The double-stack intermodal route benefits businesses and consumers in central New England by reducing transit times on key lanes by as much as 24 hours, they said.
Prior to opening the route, CSXT increased vertical clearances at 31 locations on the line to 21 feet. Previously, double-stack trains coming to New England from the Midwest or from western origins had to stop in Syracuse, N.Y., to be converted to single-stack configurations, and the reverse occurred on westbound routes from New England, adding time, cost and complexity to freight flows, CSX officials said.
The project was part of an agreement with the commonwealth that enabled Massachusetts to acquire CSXT's lines in the Boston area to increase commuter-rail service. In conjunction with that project, the Worcester intermodal terminal was expanded.
"This is an excellent example of how the public and private sector can work together on projects that benefit the public, strengthen the economy and enable highway-to-rail freight conversion to reduce strain on public infrastructure and serve supply chains seamlessly," said Clarence Gooden, CSX's executive vice president and chief commercial officer.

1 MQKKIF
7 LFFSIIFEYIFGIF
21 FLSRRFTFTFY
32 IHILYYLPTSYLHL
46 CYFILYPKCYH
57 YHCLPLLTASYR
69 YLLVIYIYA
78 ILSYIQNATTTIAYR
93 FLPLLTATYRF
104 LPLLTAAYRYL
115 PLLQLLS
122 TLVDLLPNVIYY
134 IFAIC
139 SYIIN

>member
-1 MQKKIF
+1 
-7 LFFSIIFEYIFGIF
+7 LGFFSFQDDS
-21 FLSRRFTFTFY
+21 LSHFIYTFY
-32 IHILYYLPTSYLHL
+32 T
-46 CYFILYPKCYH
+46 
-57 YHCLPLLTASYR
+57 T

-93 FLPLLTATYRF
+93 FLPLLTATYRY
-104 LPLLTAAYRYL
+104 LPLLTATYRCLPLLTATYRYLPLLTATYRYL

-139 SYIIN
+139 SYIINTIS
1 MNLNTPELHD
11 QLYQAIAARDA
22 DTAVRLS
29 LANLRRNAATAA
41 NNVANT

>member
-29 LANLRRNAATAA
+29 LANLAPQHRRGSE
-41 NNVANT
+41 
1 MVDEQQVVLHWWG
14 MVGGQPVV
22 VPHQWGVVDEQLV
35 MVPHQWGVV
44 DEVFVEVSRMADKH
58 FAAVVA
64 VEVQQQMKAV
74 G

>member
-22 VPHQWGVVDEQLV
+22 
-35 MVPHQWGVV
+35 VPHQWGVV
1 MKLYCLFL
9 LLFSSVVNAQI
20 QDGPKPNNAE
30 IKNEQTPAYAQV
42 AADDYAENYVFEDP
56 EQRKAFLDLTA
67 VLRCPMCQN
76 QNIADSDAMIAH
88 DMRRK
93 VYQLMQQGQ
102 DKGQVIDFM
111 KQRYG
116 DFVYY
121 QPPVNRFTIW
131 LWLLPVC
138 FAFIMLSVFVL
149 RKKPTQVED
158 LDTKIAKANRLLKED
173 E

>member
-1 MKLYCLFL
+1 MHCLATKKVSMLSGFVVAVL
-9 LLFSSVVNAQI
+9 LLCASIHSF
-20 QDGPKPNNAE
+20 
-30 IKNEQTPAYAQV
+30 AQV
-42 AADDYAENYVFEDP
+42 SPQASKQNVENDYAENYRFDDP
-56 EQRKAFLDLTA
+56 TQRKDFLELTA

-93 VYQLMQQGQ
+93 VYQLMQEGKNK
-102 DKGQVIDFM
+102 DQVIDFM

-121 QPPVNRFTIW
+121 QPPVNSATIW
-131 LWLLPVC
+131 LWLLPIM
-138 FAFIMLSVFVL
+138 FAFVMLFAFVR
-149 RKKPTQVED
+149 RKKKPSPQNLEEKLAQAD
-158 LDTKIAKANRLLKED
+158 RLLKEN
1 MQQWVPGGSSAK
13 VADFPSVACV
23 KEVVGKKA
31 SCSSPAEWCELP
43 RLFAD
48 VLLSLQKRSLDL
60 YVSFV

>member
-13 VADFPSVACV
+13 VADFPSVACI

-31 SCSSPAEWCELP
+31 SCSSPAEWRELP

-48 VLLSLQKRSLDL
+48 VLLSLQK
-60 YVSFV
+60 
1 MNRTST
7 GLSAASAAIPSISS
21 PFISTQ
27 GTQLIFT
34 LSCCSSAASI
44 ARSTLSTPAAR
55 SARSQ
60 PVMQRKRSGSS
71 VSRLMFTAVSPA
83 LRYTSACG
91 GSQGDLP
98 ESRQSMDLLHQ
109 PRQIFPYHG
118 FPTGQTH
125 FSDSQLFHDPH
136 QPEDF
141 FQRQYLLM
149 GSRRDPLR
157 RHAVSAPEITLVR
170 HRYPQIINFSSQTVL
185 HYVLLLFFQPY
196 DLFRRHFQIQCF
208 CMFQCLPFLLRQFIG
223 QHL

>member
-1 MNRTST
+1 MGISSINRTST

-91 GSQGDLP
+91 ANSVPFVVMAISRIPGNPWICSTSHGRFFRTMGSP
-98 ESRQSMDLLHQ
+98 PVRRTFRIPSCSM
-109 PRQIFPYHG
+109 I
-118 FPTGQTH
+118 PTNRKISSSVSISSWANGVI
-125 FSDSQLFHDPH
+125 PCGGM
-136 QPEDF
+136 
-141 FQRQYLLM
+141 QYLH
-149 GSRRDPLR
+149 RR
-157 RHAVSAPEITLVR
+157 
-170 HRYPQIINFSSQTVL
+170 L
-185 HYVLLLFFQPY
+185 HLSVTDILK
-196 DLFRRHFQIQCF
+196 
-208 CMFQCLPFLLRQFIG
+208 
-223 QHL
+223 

Meanwhile, Union Pacific Railroad yesterday announced it's spending about $13.2 million to improve a line between Troutdale and The Dalles, Ore.
The project, which began Jan. 7 and is slated for completion in April, calls for replacing 91,000 ties and five switches, installing more than 30,000 tons of ballast and renewing surfaces at 32 grade crossings.
This year, UP has budgeted $3.6 billion for capital expenditures, including $1.6 billion for infrastructure replacement projects, $670 million for capacity/commercial facility projects, $610 million for locomotive and equipment acquisitions, and $450 million for positive train control work. In 2012, the Class I spent about $3.7 billion on its rail network.
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